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Go for a trial run

Sir — Representatives of the “Coalition of the Willing” — George Sibley, the US consul-general, and Andrew Hall, British deputy high commissioner — do not see eye to eye on labour relations and investment in West Bengal (“Bengal’s labour pain cracks Coalition of the Willing”, June 5). There is a grain of truth in what each has to say. Labour unions do need to change their attitude. The people of Bengal are fed up with their capriciousness and their ability to make everybody’s life difficult. Perhaps Hall understands this feeling, which is why he says that “business management” makes all the difference. Investors should make it clear that all investments in the state are on a quid pro quo basis. It is the government’s duty to rein in troublemakers, be accountable for funds and respect time-bound schedules. If it fails, it sinks. Looked at in another way, one success story can alone work wonders by bringing in investment and setting an example for the workforce.

Yours faithfully,
Aashish Majumder, Calcutta


Reaching the summit

Sir — The invitation to the group of eight summit extended to India by the French president, Jacques Chirac, has been a shot in the arm for the National Democratic Alliance government. It is entirely to the credit of the prime minister, Atal Bihari Vajpayee, that he handled the show most efficiently, never showing any of the weaknesses that usually plague a third world country leader at such important meetings. The invitation from the French must have also sent a discreet message to the United States of America about India not being entirely friendless.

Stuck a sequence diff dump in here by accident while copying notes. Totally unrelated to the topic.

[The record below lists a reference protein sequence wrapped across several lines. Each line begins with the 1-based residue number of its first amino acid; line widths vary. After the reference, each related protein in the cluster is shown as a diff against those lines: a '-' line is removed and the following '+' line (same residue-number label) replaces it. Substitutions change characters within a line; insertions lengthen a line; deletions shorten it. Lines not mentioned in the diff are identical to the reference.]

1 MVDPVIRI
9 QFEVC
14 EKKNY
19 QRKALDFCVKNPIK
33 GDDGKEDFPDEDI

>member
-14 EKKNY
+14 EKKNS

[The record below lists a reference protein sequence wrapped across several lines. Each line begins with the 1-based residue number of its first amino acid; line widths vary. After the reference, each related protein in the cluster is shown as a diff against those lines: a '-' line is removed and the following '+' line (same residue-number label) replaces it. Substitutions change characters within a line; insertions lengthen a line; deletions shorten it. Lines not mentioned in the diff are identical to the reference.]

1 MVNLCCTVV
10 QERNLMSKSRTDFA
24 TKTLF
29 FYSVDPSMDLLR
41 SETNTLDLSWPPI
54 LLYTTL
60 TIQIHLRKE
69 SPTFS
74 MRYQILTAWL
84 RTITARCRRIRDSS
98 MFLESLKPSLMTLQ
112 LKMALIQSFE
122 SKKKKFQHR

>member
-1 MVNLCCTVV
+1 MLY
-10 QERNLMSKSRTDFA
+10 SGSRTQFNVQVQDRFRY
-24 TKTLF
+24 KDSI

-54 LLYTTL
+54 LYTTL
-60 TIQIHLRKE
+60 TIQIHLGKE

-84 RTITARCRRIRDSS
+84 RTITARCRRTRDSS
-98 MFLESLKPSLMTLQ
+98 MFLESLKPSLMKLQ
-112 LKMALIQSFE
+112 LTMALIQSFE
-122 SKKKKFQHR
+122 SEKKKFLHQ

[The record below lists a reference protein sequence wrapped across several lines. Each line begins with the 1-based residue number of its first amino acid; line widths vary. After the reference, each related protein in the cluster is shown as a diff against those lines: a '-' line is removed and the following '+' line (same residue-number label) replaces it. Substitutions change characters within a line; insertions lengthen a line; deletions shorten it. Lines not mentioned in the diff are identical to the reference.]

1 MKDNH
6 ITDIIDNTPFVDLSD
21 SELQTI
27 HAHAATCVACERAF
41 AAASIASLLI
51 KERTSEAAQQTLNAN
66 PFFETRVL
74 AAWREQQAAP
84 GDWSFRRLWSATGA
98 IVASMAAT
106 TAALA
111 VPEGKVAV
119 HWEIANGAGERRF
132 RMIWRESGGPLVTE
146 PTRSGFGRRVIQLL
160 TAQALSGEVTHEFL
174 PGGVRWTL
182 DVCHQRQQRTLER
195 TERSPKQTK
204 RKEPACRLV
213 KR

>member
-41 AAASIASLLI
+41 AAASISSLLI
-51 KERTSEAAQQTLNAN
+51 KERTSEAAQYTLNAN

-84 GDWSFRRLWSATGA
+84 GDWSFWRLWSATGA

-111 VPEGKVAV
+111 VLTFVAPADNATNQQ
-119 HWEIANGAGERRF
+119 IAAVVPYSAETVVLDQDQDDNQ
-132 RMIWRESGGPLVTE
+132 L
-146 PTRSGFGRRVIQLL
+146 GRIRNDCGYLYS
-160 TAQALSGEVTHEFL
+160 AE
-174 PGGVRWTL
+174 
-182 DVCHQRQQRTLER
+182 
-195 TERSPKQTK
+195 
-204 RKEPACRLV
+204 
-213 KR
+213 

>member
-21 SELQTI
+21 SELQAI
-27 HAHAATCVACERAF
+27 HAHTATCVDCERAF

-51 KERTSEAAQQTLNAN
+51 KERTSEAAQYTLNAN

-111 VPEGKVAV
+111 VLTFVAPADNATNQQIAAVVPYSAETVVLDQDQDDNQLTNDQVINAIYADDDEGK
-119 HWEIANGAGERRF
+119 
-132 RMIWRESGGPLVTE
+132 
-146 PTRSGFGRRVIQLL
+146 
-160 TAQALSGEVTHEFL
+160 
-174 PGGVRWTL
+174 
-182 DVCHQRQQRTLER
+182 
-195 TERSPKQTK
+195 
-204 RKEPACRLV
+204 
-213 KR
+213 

It is commendable that Vajpayee managed to put forward India’s concerns without showing disregard for the other world developments. Although the tension between the US and the other European countries was palpable, Vajpayee gave neither the US nor any of its allies a chance to question his presence at the meet. As is his wont, Vajpayee also managed to dilute some of the tension with his humour.

The best outcome of the summit was that it gave India a chance to steal a march on Pakistan. For once, India got to play out its own role without being encumbered by the presence of Pakistan. There is a chance that Pakistan might be invited to the next summit. But the invitation can come only from the US, and in that case the US’s Pakistan leaning will be made more than apparent.

Yours faithfully,
Sumant Poddar, Calcutta


Sir — At Evian, India had an excellent opportunity to interact with the world’s top economic and political leaders and to tell the world about its commitment to multi-lateral trade agreement and the global rules that govern the world market for goods, services and capital. Vajpayee went on to suggest international trade reforms, more emphasis on development and debt-forgiveness for developing countries.

It was wise on the part of Vajpayee to not raise the issue of cross-border terrorism at the summit. That would be misusing a rare opportunity. The G-8 has always laid emphasis on democracy. Hopefully, it will remain wedded to the idea of democracy and free enterprise. The members of the group can show their appreciation for India’s efforts to abide by democratic principles by including it as a permanent member.